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Benjamin Levy

(1845 - 1921)

Benjamin Levy was a Jewish American soldier who was awarded the Congressional Medal of Honor for valor during the American Civil War.

Levy was born on February 22, 1845, in New York City and enlisted in the Union Army from Newport News, Virginia in October 1861.

A private in Company B of the 40th New York Infantry, Levy served as a drummer boy. After his drum was destroyed during the Battle of Charles City Crossroads in Virginia, Levy took the weapon of his ill tent mate, Jacob Turnbull, and joined the battle. Shortly thereafter he saw the color bearer, Charley Mahorn, fall from a bullet wound to the chest, and picked up Mahorn's flag and joined the charge.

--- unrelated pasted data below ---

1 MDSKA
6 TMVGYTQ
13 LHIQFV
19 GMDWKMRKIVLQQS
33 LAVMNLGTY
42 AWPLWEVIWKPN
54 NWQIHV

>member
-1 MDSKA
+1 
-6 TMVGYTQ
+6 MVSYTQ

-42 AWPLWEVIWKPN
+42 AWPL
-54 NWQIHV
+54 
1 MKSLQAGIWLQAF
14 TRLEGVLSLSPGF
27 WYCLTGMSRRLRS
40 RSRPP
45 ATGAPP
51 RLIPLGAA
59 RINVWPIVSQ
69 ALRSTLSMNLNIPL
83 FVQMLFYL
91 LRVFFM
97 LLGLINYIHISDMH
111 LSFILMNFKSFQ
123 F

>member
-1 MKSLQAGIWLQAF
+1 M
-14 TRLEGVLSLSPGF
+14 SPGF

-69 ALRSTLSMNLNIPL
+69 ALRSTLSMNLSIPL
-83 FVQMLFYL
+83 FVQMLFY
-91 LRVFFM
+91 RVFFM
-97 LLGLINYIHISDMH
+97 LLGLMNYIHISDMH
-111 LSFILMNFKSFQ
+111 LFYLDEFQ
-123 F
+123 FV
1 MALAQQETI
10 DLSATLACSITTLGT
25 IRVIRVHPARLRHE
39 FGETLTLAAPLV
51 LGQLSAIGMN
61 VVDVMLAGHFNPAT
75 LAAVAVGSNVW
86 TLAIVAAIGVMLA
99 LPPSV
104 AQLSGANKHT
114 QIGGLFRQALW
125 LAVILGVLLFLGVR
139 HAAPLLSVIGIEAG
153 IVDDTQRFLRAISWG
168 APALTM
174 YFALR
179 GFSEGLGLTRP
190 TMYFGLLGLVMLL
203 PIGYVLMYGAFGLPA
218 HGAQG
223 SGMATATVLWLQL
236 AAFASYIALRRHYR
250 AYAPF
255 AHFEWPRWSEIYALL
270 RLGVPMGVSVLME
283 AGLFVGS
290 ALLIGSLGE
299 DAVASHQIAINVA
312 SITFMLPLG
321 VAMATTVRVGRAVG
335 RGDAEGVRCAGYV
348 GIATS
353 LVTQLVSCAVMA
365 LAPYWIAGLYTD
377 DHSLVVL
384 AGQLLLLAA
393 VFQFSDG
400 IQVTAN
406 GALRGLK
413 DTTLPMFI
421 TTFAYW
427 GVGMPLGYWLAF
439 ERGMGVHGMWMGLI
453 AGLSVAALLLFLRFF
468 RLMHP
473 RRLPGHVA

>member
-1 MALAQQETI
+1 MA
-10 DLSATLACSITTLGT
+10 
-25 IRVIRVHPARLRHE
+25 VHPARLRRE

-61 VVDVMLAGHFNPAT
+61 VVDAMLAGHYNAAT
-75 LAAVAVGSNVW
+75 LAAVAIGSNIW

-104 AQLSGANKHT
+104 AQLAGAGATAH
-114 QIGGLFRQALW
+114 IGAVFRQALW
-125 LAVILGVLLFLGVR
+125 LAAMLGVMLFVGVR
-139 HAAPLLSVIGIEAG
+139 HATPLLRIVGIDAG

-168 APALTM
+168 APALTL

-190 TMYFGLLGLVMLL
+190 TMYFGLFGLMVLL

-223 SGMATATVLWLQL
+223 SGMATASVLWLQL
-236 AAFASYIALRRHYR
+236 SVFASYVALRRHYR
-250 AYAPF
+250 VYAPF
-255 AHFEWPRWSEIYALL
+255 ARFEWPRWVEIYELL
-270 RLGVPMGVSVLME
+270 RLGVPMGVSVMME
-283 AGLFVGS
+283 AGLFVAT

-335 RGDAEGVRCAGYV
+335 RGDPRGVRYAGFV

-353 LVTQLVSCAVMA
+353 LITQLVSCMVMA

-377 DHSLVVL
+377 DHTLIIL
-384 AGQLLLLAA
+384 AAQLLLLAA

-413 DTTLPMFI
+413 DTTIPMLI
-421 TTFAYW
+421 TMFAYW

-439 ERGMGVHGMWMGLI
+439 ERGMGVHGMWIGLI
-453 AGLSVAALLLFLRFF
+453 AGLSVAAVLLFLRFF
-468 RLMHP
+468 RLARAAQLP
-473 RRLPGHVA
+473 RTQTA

On March 1, 1865, Levy was awarded the Medal of Honor for his galantry, the highest military decoration in the United States. His citation reads:

This soldier, a drummer boy, took the gun of a sick comrade, went into the fight, and when the color bearers were shot down, carried the colors and saved them from capture.

Levy died on  July 20, 1921, and was buried at Cypress Hill Cemetery in Brooklyn.

Sources: Jewish Recipients of the Congressional Medal of Honor Compiled by Seymour "Sy" Brody;
“Benjamin Levy,” Wikipedia;
Congressional Medal of Honor Society.

Photo: Public Domain